Deep fried chicken at the press of a button. Have we arrived in some kind of heaven? The beauty of the touchscreen menu at Wagaya is not just the ease of ordering (no need to flag down disinterested waitstaff) but the lightning speed at which it arrives.
Lantern by Wagaya is the newest offering by Wagaya, the touchscreen izakaya-style restaurant opposite the Entertainment Centre. Lantern by Wagaya is not the easiest place to find -- hidden on the second floor of the Sun Tower complex on George St -- but regulars of the former Greenbox Karaoke will know the drill. It sits across the road from World Square - keep an eye out for the signboard on the footpath and take the lift to level two.
Booths and lanterns
The interior has been given a fancy facelift, the elevator doors opening to a dramatic wooden archway. There's a view of the kitchen before you're led past the corridor of intergalactic neon-lit karaoke rooms and then a dedicated dining room at the back. Dark timber booths, hanging lanterns and a pebbled pathway create an oasis of calm, contrasting with the spectacle of George Street traffic below.
Tranquility depends on silence. Ours happened to be broken by the plaintive screeching known in some circles as singing. While the bar area separates the dining booths and the karaoke rooms at Mizuya, here they're located right to each other.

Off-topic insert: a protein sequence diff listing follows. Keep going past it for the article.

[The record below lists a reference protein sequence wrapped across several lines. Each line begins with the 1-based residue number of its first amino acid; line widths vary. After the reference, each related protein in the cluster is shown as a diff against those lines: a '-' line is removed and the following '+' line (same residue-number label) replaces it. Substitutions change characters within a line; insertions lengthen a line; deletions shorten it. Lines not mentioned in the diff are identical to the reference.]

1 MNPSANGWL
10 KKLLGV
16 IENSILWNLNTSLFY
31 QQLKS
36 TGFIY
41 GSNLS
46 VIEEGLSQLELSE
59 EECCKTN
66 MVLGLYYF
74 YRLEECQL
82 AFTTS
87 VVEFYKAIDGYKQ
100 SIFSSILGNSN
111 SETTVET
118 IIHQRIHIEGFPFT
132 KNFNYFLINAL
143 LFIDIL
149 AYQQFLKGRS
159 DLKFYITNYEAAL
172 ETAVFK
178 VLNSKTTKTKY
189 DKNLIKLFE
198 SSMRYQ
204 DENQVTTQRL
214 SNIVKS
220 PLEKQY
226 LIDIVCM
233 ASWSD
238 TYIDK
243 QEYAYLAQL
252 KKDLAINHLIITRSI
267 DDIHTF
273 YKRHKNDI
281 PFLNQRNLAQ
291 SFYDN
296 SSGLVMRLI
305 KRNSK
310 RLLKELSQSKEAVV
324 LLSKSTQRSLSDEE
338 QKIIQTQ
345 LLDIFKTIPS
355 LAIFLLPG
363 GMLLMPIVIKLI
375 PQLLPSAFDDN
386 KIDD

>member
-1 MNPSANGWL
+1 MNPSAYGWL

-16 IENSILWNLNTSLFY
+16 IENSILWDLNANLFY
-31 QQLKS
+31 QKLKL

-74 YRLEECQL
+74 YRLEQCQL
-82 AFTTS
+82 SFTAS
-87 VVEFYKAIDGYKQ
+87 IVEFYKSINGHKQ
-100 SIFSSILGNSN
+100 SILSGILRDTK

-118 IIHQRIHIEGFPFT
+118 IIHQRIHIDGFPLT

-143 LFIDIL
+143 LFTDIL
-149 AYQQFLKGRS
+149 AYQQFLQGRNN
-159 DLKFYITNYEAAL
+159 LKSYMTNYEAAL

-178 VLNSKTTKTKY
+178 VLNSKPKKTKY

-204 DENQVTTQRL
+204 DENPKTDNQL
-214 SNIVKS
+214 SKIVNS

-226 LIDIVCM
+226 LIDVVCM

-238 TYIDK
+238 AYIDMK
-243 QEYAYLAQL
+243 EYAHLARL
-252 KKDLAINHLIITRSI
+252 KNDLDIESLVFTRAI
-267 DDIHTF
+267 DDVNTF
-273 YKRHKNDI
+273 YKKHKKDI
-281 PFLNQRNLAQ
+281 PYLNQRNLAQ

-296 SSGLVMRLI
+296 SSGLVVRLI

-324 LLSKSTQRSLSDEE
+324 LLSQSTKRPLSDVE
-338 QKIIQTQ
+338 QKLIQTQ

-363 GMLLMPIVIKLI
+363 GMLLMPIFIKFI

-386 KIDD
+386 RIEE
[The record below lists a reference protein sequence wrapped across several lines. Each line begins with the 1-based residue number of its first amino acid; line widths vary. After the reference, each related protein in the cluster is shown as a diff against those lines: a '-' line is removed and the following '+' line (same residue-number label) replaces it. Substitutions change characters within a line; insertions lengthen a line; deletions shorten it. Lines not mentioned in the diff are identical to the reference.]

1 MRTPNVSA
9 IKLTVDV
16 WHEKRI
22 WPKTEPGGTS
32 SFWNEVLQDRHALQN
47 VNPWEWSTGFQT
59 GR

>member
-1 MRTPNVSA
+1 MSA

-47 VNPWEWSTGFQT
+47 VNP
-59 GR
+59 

Karaoke always sounds better when you're the one on the microphone but listening to a stranger wailing Adele as you're trying to eat your dinner is another form of torture entirely.
Deep fried chicken karaage $7.90
Luckily the delivery of chicken karaage to our table provides momentary distraction. The plate of deep fried chicken pieces is golden in colour with a crunchy batter, but the flesh is a little dry, helped somewhat by the dab of mayonnaise in one corner (is there going to be a national shortage of Kewpie mayonnaise after last night's episode of Masterchef Australia?)
Camembert cheese fry $6.90
Suze had taken charge of ordering as soon as we sat down, tapping in fried cheese, fried salmon skin and fried chicken in rapid succession. "Is that ok?" she asked. "This is why we're friends," I replied.
The camembert cheese fry is a modest portion of four skinny wedges of cheese battered and fried, the batter light and crispy but missing the gooey interior we're after.
Salmon skin age $5.50
Deep fried salmon skin is more salmon flesh than skin, not altogether a bad idea unless the strips have been fried for so long that the pieces are more of a dry heavy crunch. We manage to partially revive these in the accompanying bowl of dipping sauce.
Rice cake gratin $7.90
Rice cake gratin is a bubbling mass of melted cheese over four balls of mochi rice cake. The mochi is ideal for glutinous rice lovers, like a rice-version of bubblegum that stretches stubbornly with each chew. A puddle of Japanese sweet curry gives this a sense of wintry comfort, hugged by lashings of cheese and dotted with cherry tomato halves.
Lightly grillled salmon sushi $9.90
And look, something that hasn't been deep fried! Four pillows of sushi rice are draped with slices of pink salmon, blowtorched to a satisfying smokiness. Drizzled with Kewpie mayonnaise and topped with spoonfuls of tobiko flying fish roe, we finish eating just as Room Number 3 determinedly starts a Bad Romance with Lady Gaga.
Suggestion? Eat here while you make use of the karaoke rooms. The singing is guaranteed to sound much better.
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Lantern by Wagaya
Level 2, Sun Tower
591 George Street, Sydney
Tel: +61 (02) 9283 8828
Monday to Sunday 11.30am-2am
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6/25/2012 01:17:00 am